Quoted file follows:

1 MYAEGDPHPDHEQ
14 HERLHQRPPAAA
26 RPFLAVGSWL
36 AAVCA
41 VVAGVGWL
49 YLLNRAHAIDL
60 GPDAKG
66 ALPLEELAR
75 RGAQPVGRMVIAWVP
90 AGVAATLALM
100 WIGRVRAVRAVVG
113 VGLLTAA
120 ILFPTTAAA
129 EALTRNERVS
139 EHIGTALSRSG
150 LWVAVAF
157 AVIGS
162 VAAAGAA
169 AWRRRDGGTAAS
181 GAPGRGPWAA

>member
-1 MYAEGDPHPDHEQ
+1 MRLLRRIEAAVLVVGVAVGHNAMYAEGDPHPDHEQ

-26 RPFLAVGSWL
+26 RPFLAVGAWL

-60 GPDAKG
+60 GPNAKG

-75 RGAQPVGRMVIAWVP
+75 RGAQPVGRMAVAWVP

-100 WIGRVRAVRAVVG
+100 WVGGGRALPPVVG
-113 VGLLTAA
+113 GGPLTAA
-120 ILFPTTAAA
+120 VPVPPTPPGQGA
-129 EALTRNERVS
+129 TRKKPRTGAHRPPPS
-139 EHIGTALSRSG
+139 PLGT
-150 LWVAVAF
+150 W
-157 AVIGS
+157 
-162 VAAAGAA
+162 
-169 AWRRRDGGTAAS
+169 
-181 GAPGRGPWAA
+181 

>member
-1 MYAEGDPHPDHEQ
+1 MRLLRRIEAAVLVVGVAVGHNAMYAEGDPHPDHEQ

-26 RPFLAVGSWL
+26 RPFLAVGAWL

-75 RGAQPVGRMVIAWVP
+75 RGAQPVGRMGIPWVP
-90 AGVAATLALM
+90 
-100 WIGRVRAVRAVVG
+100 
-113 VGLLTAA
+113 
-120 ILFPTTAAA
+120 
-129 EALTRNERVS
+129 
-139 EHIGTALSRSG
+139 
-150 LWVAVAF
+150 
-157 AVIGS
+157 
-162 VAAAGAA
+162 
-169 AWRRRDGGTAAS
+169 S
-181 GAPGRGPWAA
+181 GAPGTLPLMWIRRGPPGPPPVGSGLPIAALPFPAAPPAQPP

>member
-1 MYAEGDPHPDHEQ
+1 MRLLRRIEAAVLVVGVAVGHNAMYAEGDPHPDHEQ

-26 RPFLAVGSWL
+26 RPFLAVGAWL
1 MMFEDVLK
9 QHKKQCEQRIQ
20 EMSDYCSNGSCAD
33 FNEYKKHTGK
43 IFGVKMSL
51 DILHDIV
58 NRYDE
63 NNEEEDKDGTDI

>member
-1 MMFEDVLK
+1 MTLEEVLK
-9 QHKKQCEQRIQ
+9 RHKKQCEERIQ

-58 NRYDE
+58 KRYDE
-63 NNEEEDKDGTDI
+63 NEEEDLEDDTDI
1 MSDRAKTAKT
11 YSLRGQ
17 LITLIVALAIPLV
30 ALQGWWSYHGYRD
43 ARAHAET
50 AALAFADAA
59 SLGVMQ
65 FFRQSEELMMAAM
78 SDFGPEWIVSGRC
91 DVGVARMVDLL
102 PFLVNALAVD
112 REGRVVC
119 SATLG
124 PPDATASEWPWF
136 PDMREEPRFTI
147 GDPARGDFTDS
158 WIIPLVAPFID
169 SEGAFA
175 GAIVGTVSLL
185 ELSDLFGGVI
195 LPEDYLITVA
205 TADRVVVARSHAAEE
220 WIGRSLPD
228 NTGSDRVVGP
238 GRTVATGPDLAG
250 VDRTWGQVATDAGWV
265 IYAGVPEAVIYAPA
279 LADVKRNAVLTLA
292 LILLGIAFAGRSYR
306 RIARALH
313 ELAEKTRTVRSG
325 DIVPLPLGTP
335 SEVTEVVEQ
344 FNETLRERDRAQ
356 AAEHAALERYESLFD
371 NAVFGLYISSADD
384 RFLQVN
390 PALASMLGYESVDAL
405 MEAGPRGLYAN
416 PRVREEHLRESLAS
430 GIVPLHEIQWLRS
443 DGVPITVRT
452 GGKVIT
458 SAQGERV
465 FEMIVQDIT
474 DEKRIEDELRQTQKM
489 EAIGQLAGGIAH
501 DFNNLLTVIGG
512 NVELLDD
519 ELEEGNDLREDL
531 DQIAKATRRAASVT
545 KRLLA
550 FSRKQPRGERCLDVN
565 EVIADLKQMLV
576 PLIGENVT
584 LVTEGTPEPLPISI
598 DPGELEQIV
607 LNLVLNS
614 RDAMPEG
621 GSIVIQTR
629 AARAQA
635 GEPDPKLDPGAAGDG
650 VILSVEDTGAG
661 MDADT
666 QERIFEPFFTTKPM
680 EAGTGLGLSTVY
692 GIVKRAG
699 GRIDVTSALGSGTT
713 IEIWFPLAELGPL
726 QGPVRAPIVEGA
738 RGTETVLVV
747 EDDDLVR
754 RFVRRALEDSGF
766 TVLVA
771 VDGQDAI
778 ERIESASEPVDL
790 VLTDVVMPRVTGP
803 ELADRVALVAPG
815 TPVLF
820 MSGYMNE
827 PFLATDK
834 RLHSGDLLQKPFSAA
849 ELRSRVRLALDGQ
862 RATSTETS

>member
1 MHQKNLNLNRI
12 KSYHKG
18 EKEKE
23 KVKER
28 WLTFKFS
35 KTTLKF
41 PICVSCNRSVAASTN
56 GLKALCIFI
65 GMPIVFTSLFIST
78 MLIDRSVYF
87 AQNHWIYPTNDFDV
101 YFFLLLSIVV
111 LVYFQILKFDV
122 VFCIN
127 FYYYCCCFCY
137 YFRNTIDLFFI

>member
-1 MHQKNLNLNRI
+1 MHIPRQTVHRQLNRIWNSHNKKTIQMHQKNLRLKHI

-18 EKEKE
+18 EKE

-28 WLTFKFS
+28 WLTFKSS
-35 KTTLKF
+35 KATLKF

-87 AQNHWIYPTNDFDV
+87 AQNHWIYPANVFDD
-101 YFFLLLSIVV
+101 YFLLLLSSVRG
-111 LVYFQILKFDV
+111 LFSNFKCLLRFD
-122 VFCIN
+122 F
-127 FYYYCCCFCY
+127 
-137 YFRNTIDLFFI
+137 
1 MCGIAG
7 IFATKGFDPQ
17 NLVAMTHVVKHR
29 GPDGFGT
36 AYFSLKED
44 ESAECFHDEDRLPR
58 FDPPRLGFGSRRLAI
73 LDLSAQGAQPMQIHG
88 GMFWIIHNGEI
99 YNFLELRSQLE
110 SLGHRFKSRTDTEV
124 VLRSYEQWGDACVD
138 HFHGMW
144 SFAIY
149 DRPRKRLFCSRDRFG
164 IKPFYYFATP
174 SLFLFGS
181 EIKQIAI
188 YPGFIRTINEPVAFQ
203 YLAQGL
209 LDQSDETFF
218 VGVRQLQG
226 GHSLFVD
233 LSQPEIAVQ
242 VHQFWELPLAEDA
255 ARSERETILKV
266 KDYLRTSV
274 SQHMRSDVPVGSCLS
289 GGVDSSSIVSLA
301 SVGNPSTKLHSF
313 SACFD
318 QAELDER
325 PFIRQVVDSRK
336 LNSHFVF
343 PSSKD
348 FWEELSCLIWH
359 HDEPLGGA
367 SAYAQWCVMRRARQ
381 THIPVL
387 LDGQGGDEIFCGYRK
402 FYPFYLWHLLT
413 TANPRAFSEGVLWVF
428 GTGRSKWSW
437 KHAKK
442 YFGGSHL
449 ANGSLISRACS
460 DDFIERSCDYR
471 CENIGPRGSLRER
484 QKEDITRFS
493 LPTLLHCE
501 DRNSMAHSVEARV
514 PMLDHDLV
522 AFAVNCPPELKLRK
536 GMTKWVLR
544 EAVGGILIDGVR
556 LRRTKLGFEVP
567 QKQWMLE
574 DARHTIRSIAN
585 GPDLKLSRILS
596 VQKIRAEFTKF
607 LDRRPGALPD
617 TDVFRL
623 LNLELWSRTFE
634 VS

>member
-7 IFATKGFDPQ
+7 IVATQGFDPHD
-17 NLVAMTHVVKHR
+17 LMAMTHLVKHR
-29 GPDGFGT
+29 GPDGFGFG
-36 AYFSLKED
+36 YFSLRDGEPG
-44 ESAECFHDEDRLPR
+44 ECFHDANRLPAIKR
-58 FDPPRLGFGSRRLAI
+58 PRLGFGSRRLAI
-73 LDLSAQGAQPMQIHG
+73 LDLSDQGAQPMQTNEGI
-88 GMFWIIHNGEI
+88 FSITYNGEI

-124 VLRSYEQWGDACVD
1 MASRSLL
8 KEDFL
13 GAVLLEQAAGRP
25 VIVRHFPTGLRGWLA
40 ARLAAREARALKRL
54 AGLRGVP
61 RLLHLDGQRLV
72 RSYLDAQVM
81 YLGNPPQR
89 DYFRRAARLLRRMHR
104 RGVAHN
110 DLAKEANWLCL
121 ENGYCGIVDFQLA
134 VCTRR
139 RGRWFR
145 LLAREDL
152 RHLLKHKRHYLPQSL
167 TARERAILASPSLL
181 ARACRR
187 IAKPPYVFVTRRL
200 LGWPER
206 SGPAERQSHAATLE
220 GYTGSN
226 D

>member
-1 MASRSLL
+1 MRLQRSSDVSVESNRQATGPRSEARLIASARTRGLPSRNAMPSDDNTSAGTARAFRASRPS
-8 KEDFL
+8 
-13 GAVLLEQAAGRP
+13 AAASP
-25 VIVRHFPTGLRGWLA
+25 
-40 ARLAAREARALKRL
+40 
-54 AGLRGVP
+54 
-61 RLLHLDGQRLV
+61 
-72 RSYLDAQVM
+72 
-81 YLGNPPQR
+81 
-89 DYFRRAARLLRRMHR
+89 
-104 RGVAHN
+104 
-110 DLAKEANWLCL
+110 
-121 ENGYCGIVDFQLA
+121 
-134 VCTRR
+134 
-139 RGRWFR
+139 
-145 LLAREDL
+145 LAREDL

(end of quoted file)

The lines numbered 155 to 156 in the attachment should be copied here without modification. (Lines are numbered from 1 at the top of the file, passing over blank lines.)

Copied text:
576 PLIGENVT
584 LVTEGTPEPLPISI